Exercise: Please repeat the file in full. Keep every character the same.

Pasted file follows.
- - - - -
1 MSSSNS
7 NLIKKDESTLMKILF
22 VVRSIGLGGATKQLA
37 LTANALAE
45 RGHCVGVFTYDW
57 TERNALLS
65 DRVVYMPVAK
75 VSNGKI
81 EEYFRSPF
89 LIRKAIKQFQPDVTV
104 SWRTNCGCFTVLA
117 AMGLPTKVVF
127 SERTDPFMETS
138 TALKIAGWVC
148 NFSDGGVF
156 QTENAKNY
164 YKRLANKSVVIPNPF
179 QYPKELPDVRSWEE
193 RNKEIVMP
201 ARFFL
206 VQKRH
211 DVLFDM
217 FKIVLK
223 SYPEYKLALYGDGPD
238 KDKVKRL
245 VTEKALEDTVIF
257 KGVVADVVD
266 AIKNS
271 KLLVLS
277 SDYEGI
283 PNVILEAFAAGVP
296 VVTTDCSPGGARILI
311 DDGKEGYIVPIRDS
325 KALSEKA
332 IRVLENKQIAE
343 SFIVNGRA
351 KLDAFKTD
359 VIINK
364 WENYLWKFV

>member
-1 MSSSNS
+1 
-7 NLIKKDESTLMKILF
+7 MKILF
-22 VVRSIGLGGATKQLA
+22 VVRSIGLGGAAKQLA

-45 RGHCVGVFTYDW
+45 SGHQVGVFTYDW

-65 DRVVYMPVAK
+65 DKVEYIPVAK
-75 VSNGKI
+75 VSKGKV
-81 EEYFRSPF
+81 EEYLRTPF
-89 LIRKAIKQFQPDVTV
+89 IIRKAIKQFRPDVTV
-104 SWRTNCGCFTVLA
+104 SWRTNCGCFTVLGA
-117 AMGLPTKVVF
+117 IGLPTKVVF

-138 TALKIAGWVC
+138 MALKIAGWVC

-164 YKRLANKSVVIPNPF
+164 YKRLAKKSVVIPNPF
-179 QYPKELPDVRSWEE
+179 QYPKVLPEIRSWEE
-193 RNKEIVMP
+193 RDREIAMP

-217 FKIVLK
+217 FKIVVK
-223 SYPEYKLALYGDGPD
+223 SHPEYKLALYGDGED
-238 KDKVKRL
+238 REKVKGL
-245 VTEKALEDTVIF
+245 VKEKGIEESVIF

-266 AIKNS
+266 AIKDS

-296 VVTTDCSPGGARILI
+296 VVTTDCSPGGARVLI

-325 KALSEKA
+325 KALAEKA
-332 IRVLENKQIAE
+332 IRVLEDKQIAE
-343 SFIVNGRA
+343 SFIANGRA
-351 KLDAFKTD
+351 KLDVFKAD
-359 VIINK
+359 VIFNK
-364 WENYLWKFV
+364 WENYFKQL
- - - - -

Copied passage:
1 MSSSNS
7 NLIKKDESTLMKILF
22 VVRSIGLGGATKQLA
37 LTANALAE
45 RGHCVGVFTYDW
57 TERNALLS
65 DRVVYMPVAK
75 VSNGKI
81 EEYFRSPF
89 LIRKAIKQFQPDVTV
104 SWRTNCGCFTVLA
117 AMGLPTKVVF
127 SERTDPFMETS
138 TALKIAGWVC
148 NFSDGGVF
156 QTENAKNY
164 YKRLANKSVVIPNPF
179 QYPKELPDVRSWEE
193 RNKEIVMP
201 ARFFL
206 VQKRH
211 DVLFDM
217 FKIVLK
223 SYPEYKLALYGDGPD
238 KDKVKRL
245 VTEKALEDTVIF
257 KGVVADVVD
266 AIKNS
271 KLLVLS
277 SDYEGI
283 PNVILEAFAAGVP
296 VVTTDCSPGGARILI
311 DDGKEGYIVPIRDS
325 KALSEKA
332 IRVLENKQIAE
343 SFIVNGRA
351 KLDAFKTD
359 VIINK
364 WENYLWKFV

>member
-1 MSSSNS
+1 
-7 NLIKKDESTLMKILF
+7 MKILF
-22 VVRSIGLGGATKQLA
+22 VVRSIGLGGAAKQLA

-45 RGHCVGVFTYDW
+45 SGHQVGVFTYDW

-65 DRVVYMPVAK
+65 DKVEYIPVAK
-75 VSNGKI
+75 VSKGKV
-81 EEYFRSPF
+81 EEYLRTPF
-89 LIRKAIKQFQPDVTV
+89 IIRKAIKQFRPDVTV
-104 SWRTNCGCFTVLA
+104 SWRTNCGCFTVLGA
-117 AMGLPTKVVF
+117 IGLPTKVVF

-138 TALKIAGWVC
+138 MALKIAGWVC

-164 YKRLANKSVVIPNPF
+164 YKRLAKKSVVIPNPF
-179 QYPKELPDVRSWEE
+179 QYPKVLPEIRSWEE
-193 RNKEIVMP
+193 RDREIAMP

-217 FKIVLK
+217 FKIVVK
-223 SYPEYKLALYGDGPD
+223 SHPEYKLALYGDGED
-238 KDKVKRL
+238 REKVKGL
-245 VTEKALEDTVIF
+245 VKEKGIEESVIF

-266 AIKNS
+266 AIKDS

-296 VVTTDCSPGGARILI
+296 VVTTDCSPGGARVLI

-325 KALSEKA
+325 KALAEKA
-332 IRVLENKQIAE
+332 IRVLEDKQIAE
-343 SFIVNGRA
+343 SFIANGRA
-351 KLDAFKTD
+351 KLDVFKAD
-359 VIINK
+359 VIFNK
-364 WENYLWKFV
+364 WENYFKQL